Modifying your environment also means getting rid of the noise. Avoid loud music, outside noises, and anything else that will startle your loved one. It also means not raising your voice when talking to other family members or friends. Make others in your household understand your loved one’s needs.
Get rid of background noises when you’re conversing. For instance, talking to them when the washing machine is running will lead to frustration. Wait for an appropriate time or seek another quieter space.
Get Involved in Their Treatment Journey
It’s lonely and challenging to walk the hearing loss treatment journey alone. Your care and presence will mean a lot. Accompany them to the clinics, sit down with them during the appointments, and offer any other help they need. You can assist when their hearing aids require cleaning or repair. If you learn something new during a meeting, go through it together at home. It’s an opportunity to talk and ask any questions you both have.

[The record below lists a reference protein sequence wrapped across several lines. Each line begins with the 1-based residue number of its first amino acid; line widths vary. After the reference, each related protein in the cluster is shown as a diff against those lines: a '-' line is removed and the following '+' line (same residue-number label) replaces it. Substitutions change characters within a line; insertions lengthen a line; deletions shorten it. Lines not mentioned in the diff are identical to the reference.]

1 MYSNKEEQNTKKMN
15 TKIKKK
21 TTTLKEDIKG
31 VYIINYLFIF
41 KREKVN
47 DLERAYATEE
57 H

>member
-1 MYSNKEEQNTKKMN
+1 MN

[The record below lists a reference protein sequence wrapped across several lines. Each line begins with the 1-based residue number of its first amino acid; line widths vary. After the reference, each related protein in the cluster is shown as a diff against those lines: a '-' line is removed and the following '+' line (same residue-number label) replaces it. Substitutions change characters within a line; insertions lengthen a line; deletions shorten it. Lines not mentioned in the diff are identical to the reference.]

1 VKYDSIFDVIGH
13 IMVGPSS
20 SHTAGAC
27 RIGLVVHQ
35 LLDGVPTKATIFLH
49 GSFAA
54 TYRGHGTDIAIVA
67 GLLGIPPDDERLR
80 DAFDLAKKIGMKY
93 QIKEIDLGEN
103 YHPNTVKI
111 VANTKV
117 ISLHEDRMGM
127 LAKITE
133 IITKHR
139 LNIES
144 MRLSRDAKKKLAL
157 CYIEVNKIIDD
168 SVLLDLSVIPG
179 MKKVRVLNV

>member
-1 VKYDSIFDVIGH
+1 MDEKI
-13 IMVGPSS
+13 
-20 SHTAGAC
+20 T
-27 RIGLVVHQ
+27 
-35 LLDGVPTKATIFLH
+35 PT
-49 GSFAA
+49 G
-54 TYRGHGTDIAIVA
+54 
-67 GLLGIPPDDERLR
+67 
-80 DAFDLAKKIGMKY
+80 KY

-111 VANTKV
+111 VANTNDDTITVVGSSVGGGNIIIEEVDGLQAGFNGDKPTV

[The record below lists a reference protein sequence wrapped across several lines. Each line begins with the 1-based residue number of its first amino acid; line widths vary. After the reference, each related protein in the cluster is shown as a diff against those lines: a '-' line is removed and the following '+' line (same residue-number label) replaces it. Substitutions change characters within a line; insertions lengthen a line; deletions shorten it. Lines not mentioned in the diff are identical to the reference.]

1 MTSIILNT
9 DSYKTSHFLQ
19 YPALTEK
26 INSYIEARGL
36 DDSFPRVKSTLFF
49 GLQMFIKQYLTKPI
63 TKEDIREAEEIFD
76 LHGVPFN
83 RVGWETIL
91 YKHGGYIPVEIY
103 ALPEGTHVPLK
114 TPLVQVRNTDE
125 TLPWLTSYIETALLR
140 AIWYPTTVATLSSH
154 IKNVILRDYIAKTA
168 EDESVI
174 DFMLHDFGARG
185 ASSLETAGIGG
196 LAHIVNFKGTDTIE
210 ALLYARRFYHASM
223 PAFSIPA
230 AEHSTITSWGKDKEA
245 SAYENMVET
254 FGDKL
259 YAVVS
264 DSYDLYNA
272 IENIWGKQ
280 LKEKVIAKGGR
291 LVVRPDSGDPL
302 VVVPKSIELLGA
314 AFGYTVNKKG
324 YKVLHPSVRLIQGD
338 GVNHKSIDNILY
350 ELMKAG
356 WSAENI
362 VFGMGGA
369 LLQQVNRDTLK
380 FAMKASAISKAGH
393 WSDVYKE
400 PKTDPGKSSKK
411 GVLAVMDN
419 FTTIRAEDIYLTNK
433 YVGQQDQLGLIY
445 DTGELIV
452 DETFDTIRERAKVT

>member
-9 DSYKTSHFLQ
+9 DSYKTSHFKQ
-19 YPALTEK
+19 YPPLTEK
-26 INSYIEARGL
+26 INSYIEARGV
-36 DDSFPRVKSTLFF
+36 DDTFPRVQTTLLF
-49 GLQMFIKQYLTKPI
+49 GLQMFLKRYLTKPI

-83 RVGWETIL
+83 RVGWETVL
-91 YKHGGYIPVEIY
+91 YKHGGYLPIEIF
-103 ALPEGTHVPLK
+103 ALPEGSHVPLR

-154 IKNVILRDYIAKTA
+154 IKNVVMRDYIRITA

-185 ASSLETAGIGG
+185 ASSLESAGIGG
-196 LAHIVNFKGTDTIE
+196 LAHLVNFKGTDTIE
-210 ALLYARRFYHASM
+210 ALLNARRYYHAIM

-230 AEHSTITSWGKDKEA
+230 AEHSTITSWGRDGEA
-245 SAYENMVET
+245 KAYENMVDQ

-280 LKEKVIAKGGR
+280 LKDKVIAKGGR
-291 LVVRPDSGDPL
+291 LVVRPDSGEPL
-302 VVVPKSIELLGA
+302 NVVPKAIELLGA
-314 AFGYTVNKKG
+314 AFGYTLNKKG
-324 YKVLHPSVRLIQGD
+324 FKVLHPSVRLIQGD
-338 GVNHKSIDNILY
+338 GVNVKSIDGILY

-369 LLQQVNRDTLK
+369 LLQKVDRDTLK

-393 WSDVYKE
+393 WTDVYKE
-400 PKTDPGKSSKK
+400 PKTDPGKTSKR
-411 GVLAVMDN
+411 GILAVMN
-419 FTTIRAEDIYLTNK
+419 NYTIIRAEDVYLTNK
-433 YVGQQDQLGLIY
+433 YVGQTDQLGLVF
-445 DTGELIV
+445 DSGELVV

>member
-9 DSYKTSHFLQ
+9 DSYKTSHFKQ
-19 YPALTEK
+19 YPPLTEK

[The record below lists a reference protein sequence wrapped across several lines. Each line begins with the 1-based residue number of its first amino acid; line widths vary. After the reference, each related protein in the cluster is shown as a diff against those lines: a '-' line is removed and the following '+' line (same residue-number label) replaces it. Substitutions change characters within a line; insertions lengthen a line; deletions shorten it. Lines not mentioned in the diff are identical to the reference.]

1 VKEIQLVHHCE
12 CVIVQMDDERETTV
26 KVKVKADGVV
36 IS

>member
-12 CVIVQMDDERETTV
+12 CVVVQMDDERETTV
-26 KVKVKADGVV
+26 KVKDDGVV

Watching a loved one deal with the emotions and challenges of hearing loss is devastating. You may not fully understand how best to help them but take one day at a time. Understanding and acquiring proper knowledge makes the journey easier. Be patient, consult experts, and also take care of yourself.